April 17 (UPI) -- The leaders of a constitutional drive to break the State of California away from the United States -- making it a standalone country -- shelved the effort Monday, at least temporarily.
The authors of a ballot initiative, "Yes California," said Monday they were suspending the effort after months of media exposure, and various criticisms, about the notion.
Marcus Ruiz Evans, the official author of the movement, sent an email to California's secretary of state Monday asking to withdraw the initiative, which could have gotten on the state's ballot in November 2018. Evans and Yes California President Louis J. Marinelli were working to gather enough signatures.
"For me, today, my ballot initiative petition drive came to an end," Marinelli wrote in an email to supporters. "The work goes on, the cause endures, the hope still lives, and our dream shall never die."
It's unclear how much support the so-called "Calexit" could have received on election day next year or whether it's even possible for California -- or any state, for that matter -- to formally break away from the United States, at all.
Evans, who resigned as vice president of Yes California this week, and Marinelli got behind the effort last fall in response to President Donald Trump's surprise electoral victory.
"The biggest obstacle to Calexit is having a professional grass roots administration," Evans said in an email to the Los Angeles Times.
Though the effort was suspended Monday, supporters say it's not dead.
Marinelli lives in Russia and organizers said they want to relaunch the crusade at a later time -- perhaps next spring -- with new affiliations and less possibility that it could be perceived as having ties to the Kremlin. Evans said several potential sponsors had withdrawn from the campaign due to concerns with the Russian connection.
Evans said he plans to join another group, California Freedom Coalition, to continue his push for secession. The group hopes to file a new proposal by May 1.
In order to get the issue on the ballot next year, Evans and Marinelli need to collect 585,407 votes by July 25. State officials in January approved their effort to seek those signatures.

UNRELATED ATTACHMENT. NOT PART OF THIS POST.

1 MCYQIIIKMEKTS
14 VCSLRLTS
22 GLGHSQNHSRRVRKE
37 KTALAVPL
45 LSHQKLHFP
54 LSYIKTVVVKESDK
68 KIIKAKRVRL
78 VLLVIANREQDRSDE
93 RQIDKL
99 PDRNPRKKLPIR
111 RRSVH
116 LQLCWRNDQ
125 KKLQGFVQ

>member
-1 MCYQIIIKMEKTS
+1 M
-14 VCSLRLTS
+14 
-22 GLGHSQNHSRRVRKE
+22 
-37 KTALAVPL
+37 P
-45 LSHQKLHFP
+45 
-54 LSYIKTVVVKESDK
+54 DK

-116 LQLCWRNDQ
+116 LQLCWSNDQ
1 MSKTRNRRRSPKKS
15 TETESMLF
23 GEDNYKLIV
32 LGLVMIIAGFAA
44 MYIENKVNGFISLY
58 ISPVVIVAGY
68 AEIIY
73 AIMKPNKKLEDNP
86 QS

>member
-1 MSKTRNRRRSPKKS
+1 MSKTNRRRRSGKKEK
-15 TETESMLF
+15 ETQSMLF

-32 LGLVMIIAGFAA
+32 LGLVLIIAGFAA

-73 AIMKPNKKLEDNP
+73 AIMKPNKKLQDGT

If proponents resume the effort and get the issue on the ballot, and voters back it, a special election would be held in March 2019 to ask Californians to approve or reject seceding from the United States. Even if that passed, though, it's unclear whether that would be able to turn the state into a self-governing country.
Constitutional experts are divided on whether states can break away from Washington, D.C., rule -- and if they can, how that would be achieved. The U.S. Constitution only lays out the process for joining the country. There have been dozens of prior and unsuccessful attempts by various factions to secede California from the United States.
Trump lost California's 55 electoral votes in the November 8 presidential election by more than 4 million ballots. For more than two decades, the state has been one of the most Democrat-friendly in the United States. California hasn't given its electoral votes to a Republican presidential candidate since George H.W. Bush in 1988 -- which was its sixth straight election voting "red."
"The truth is Calexit, like any campaign, is entirely possible with the right amount of public support," Marinelli's email stated. "With the right amount of public support, anything can be accomplished regardless of legal or constitutional barriers."